America in 2024: Still First Among Equals?

January 8, 2024 Topic: U.S. Foreign Policy Region: Global Tags: DiplomacyChinaIranRussiaUkraineIsrael

America in 2024: Still First Among Equals?

The choice that Washington will face is between continuing to strive for dominance or working together with other powers—NATO in Europe, the Israeli-Arab partnership in the Middle East, and the Quad in Asia—to contain threats to the international system.

If the opposite happens, on the other hand, there is no reason why a more assertive U.S. strategy vis-à-vis Tehran will not allow the Administration to revive its original strategy of co-opting Saudi Arabia into a partnership with Israel aimed at containing Iran and its proxies. This would be all the more meaningful if the Saudis could play a role in the reconstruction of post-war Gaza, together with other Sunni Arab states with a stake in regional stability. 

As for the balance with China, it is true that America has been forced to shift more attention and resources in response to the wars in Ukraine and Gaza. This has been a blessing for China since this diverts American focus from the Indo-Pacific region and presumably contradicts earlier American pledges to “pivot” from the Middle East and the Atlantic to the Pacific. That American position, as put forward at the time by Hillary Clinton as Secretary of State, reflected Washington’s recognition that America’s wars in the Middle East had provided an opportunity for China to expand its power while weakening that of America. But things have changed again.

Washington may remain preoccupied with Ukraine and fall into a military quagmire in the Middle East. This outcome could send a message to American allies and partners in Asia, in particular members of the Association of Southeast Asian Nations (ASEAN), that they may not be able to count on Washington for their security and that they, therefore, need to appease China.

Some in Washington are thus concerned that China may take advantage of America’s attention being diverted to Ukraine and the Middle East and use this opportunity to attack Taiwan. But even if that doesn’t happen, the American presidential election would be dominated by attacks on Beijing, with Republicans accusing President Biden of being “weak” on China, which would increase pressure on the Biden administration to strengthen ties with Taipei, a move that is likely to ignite Sino-American tensions. The latter would be inflamed further if Trump -promoting an economic nationalist and anti-China agenda—returns to the White House.

Having said all this, it will remain the case that American policies in the Middle East (and Ukraine) would affect its position in East Asia. An erosion of the American commitment to Ukraine and a failure to contain Iran’s ambitions for dominance will send a message of weakness to Beijing and could encourage it to test American resolve in the Indo-Pacific. 

Alternatively, signaling strength, the evolving American strategic cooperation with India, Australia, and Japan—the “Quad”—may become a nucleus of a NATO-like regional security grouping. Together with an Arab-Israeli partnership—expanding the I2U2 or “Western Quad” of India, Israel, the UAE, and the United States, and utilizing Saudi economic power and Israel’s technological edge—this could help shore up the global balance of power in America’s favor. In this context, the initiative put forward by Biden and Prime Minister Narendra Modi of India—to build a rail and shipping corridor linking India with the Middle East and Europe, would fit in as the model of an ambitious project aimed at fostering economic growth and political cooperation, strengthening the American geo-strategic position.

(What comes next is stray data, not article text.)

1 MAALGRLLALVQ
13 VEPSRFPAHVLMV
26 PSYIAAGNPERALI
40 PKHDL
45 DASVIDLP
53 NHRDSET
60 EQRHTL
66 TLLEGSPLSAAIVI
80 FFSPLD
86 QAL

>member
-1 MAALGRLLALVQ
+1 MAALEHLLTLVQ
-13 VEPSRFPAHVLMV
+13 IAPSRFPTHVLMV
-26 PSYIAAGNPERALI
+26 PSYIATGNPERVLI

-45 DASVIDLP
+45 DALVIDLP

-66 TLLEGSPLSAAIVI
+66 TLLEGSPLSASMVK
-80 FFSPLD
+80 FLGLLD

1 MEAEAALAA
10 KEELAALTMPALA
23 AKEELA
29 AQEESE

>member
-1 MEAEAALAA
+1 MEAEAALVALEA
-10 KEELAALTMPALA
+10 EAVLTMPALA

As it enters 2024, the United States has the largest and most advanced economy and by far the largest and most powerful military. Even those cheerleading for China today agree that that country will not become the world’s largest economy before 2050—and even that proposition is very “iffy.” Moreover, no one expects any of America’s potential global competitors (whether friendly like the European Union and India or hostile like Russia and China) to overspend the United States on defense and overtake it in the military sphere any time soon. It just ain’t gonna happen.

It can, therefore, be accepted as a given that there is no great power—or even a combination of powers—ready to challenge the United States for global supremacy at this time in history. At the same time, while the United States will probably remain Number One for quite a while, the trifecta of challenges that it now faces around the world, in Ukraine, the Middle East, and the Pacific, will make it more difficult for the United States to secure its military hegemony on its own.

As a consequence, the notion of a U.S. monopoly in the international system will have to be replaced with the concept of a like-minded oligopoly. The choice that Washington will face is between continuing to strive for dominance or working together with other powers—NATO in Europe, the Israeli-Arab partnership in the Middle East, and the Quad in Asia—to contain threats to the international system. In that case, the United States will be first among equals (or primus inter pares)—aside from being Number One, it’s the next best thing.

Dr. Leon Hadar is a contributing editor with The National Interest, a Senior Fellow at the Foreign Policy Research Institute (FPRI) in Philadelphia, and a former research fellow in foreign policy studies at the Cato Institute. He has taught at American University in Washington, DC, and the University of Maryland, College Park. A columnist and blogger with Haaretz (Israel) and Washington correspondent for the Business Times of Singapore, he is a former United Nations bureau chief for the Jerusalem Post.